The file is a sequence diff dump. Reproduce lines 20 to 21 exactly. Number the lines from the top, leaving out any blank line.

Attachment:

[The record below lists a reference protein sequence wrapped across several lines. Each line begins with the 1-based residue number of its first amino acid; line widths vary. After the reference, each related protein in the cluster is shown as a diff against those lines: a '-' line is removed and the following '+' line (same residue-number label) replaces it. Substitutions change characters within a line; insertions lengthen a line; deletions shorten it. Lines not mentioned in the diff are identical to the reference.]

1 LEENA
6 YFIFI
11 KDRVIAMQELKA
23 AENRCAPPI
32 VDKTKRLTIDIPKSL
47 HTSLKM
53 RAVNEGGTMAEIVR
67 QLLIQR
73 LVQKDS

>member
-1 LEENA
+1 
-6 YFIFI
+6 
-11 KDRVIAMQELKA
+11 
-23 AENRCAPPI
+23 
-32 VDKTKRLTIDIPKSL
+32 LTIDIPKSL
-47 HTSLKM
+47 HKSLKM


-32 VDKTKRLTIDIPKSL
+32 LTIDIPKSL